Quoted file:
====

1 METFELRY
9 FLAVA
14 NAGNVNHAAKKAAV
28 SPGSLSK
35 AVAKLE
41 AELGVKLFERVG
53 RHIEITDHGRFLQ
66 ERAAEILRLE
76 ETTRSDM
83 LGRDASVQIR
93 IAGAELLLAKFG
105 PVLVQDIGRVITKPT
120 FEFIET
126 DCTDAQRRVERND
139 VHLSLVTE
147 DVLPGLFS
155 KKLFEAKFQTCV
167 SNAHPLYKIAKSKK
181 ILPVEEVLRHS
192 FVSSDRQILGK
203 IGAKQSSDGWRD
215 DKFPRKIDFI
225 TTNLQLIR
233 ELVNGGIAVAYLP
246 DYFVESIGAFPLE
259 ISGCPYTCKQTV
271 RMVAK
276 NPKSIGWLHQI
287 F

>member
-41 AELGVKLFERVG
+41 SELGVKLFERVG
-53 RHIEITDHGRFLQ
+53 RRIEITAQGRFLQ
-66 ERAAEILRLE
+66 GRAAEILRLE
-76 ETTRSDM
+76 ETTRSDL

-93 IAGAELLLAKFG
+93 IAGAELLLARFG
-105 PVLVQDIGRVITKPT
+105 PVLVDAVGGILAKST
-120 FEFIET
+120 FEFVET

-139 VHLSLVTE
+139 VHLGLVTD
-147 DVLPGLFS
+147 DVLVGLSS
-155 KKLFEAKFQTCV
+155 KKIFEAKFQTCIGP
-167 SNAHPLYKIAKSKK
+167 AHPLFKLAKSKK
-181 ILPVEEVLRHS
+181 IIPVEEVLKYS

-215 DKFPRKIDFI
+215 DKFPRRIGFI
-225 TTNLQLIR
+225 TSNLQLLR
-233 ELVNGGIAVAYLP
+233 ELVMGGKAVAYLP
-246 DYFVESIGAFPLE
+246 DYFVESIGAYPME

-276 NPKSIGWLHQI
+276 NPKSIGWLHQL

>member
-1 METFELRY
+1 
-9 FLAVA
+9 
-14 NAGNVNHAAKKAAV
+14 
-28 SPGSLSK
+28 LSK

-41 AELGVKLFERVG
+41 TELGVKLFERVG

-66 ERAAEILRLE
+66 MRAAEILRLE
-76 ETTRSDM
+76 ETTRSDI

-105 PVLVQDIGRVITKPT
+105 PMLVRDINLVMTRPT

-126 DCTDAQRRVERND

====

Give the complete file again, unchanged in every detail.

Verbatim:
1 METFELRY
9 FLAVA
14 NAGNVNHAAKKAAV
28 SPGSLSK
35 AVAKLE
41 AELGVKLFERVG
53 RHIEITDHGRFLQ
66 ERAAEILRLE
76 ETTRSDM
83 LGRDASVQIR
93 IAGAELLLAKFG
105 PVLVQDIGRVITKPT
120 FEFIET
126 DCTDAQRRVERND
139 VHLSLVTE
147 DVLPGLFS
155 KKLFEAKFQTCV
167 SNAHPLYKIAKSKK
181 ILPVEEVLRHS
192 FVSSDRQILGK
203 IGAKQSSDGWRD
215 DKFPRKIDFI
225 TTNLQLIR
233 ELVNGGIAVAYLP
246 DYFVESIGAFPLE
259 ISGCPYTCKQTV
271 RMVAK
276 NPKSIGWLHQI
287 F

>member
-41 AELGVKLFERVG
+41 SELGVKLFERVG
-53 RHIEITDHGRFLQ
+53 RRIEITAQGRFLQ
-66 ERAAEILRLE
+66 GRAAEILRLE
-76 ETTRSDM
+76 ETTRSDL

-93 IAGAELLLAKFG
+93 IAGAELLLARFG
-105 PVLVQDIGRVITKPT
+105 PVLVDAVGGILAKST
-120 FEFIET
+120 FEFVET

-139 VHLSLVTE
+139 VHLGLVTD
-147 DVLPGLFS
+147 DVLVGLSS
-155 KKLFEAKFQTCV
+155 KKIFEAKFQTCIGP
-167 SNAHPLYKIAKSKK
+167 AHPLFKLAKSKK
-181 ILPVEEVLRHS
+181 IIPVEEVLKYS

-215 DKFPRKIDFI
+215 DKFPRRIGFI
-225 TTNLQLIR
+225 TSNLQLLR
-233 ELVNGGIAVAYLP
+233 ELVMGGKAVAYLP
-246 DYFVESIGAFPLE
+246 DYFVESIGAYPME

-276 NPKSIGWLHQI
+276 NPKSIGWLHQL

>member
-1 METFELRY
+1 
-9 FLAVA
+9 
-14 NAGNVNHAAKKAAV
+14 
-28 SPGSLSK
+28 LSK

-41 AELGVKLFERVG
+41 TELGVKLFERVG

-66 ERAAEILRLE
+66 MRAAEILRLE
-76 ETTRSDM
+76 ETTRSDI

-105 PVLVQDIGRVITKPT
+105 PMLVRDINLVMTRPT

-126 DCTDAQRRVERND